Are you planning on having a lush, green lawn this summer? With the springtime upon us, it’s time to give your grass the boost it needs to establish itself this growing season. With the right fertilizer or top dressing, you could have the greenest grass on your block.
Top dressing your lawn is a great way to inspire long-lasting growth throughout the summer, providing the grass with a slow release of nutrients that sustains its needs. This post unpacks everything you need to know about turning the turf in your yard into a luscious lawn this year.
Why Should You Feed Your Lawn?
- 1 Why Should You Feed Your Lawn?
- 2 What is Lawn Top Dressing?
- 3 What are the Benefits of Top Dressing My Lawn?
- 4 When Do I Apply Top Dressing to My Lawn?
- 5 Why Use Compost of Liquid Synthetic Fertilizers?
- 6 How to Apply Top Dressing to Your Lawn
- 7 Water the Lawn After Spreading the Dressing
- 8 When Will I Notice Results from My Top Dressing?
Feeding your lawn should be a priority for any homeowner who wants to enhance their grass’s health this summer. Using a compost top dressing for your lawn helps you reduce the use of synthetic fertilizers this year.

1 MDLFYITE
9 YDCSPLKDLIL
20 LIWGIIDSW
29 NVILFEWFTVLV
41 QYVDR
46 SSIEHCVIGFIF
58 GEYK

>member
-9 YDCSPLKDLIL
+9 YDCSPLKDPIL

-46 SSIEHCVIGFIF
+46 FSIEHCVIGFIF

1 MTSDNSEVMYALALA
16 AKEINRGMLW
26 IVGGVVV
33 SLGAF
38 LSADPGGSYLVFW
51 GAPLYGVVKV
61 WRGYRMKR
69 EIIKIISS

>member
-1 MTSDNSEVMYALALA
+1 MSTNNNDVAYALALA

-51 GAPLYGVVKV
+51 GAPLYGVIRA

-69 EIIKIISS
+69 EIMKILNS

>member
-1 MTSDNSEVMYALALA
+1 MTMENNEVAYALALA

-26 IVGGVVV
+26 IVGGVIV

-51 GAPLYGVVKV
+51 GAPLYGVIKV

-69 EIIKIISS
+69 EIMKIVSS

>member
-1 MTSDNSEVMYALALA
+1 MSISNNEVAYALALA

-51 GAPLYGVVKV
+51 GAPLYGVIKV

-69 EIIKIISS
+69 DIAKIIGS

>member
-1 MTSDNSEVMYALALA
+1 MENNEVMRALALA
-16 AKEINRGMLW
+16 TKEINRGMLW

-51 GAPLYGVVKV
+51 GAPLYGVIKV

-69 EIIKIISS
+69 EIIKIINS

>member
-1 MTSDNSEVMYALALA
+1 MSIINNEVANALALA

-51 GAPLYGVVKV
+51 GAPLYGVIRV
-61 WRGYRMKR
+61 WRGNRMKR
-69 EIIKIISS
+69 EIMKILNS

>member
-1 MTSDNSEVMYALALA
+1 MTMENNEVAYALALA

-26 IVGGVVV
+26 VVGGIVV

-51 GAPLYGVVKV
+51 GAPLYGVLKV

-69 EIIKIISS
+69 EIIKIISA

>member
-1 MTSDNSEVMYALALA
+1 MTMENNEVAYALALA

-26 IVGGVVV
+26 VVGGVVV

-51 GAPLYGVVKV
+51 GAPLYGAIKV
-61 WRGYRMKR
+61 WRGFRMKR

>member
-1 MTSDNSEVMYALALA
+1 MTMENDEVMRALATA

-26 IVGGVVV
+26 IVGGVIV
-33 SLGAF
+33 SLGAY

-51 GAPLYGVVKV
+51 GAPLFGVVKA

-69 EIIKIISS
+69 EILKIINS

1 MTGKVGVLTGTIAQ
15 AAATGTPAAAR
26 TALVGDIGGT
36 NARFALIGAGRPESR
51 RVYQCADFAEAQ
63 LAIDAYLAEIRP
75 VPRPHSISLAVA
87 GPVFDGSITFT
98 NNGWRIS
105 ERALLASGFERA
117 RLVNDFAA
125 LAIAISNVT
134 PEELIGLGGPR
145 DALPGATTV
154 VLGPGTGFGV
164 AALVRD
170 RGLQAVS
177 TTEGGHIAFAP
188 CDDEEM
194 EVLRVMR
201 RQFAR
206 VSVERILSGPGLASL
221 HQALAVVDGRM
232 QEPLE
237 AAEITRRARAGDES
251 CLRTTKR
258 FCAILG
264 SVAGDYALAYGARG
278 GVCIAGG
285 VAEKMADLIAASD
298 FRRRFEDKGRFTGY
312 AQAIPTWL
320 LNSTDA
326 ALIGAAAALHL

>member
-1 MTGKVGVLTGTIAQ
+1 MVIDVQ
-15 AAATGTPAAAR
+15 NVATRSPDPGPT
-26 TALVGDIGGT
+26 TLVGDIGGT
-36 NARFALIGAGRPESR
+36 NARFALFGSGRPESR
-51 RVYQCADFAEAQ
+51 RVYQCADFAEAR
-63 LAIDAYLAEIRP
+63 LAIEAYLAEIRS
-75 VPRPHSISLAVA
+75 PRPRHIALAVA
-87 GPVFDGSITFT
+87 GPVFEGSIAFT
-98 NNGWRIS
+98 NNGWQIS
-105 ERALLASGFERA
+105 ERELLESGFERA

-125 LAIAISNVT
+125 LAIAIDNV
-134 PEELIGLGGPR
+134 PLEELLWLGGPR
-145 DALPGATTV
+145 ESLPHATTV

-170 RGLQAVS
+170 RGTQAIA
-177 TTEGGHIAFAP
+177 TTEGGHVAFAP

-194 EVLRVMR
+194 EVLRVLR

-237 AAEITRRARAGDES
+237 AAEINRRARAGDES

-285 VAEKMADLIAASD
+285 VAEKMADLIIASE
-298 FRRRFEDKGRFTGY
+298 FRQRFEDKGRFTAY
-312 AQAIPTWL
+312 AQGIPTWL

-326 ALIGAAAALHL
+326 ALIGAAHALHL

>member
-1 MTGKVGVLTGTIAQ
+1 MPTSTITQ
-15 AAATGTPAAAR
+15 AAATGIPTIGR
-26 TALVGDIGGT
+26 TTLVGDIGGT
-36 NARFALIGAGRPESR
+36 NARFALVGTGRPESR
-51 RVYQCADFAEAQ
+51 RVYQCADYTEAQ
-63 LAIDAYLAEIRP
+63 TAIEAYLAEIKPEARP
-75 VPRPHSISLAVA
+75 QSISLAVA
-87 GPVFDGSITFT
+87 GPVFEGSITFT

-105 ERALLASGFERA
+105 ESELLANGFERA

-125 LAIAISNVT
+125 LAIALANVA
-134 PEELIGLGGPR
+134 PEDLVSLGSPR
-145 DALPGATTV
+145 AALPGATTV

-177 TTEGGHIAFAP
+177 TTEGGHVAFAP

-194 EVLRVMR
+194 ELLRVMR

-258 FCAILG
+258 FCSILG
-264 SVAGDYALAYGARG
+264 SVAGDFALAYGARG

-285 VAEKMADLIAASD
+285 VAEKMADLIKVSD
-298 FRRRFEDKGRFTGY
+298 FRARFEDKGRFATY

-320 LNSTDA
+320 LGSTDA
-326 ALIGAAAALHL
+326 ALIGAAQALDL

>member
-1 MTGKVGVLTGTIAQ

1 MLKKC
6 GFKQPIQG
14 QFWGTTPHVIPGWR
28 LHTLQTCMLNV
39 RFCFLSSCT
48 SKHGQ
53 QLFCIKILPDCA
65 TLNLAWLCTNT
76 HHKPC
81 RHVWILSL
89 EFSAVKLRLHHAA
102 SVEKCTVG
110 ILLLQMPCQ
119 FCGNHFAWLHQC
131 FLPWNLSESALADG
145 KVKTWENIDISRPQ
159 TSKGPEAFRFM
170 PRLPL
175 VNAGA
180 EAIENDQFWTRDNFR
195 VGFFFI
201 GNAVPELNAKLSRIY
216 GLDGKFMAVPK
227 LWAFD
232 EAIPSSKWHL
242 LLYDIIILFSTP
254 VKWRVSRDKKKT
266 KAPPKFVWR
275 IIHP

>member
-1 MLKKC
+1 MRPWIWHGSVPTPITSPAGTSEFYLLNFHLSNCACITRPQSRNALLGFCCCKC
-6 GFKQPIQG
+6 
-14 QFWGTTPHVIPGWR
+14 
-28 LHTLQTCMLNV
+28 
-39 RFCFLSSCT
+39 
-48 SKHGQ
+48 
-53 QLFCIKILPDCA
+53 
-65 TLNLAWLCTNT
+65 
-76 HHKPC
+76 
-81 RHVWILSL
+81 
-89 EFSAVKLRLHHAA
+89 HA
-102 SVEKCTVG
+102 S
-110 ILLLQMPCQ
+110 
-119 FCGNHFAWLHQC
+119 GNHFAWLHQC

Many people forget about improving soil health when using synthetics, and they end up getting poor results from their efforts. With a top dressing, you’re enriching the soil with a no-till method bringing organic nutrients into the ground.
With better soil quality, you get improved drainage and pest resistance while helping it choke out weeds. With the right top dressing, you can avoid the use of toxic pre-emergent in your lawn care.
The use of top dressing encourages better root growth in your grass, making it resistant to drought. As the soil condition improves, it spurs the presence of beneficial microbes in the soil that help to deliver nutrients to the roots.
Other Lawncare Guides
- Weed & Feed Reviews
- Moss Killer Reviews
- Pre Emergent Herbicide Reviews
- Scotts Fertilizer Reviews
- Crabgrass Preventer Reviews
- Fertilizer Spreader Reviews
What is Lawn Top Dressing?
Top dressing is the act of spreading organic material over the lawn surface. Typically, the homeowner or landscaper completes this duty right before the first rains of the season. When the rain lands, it drives the nutrients from the organic material in the top dressing into the spoil.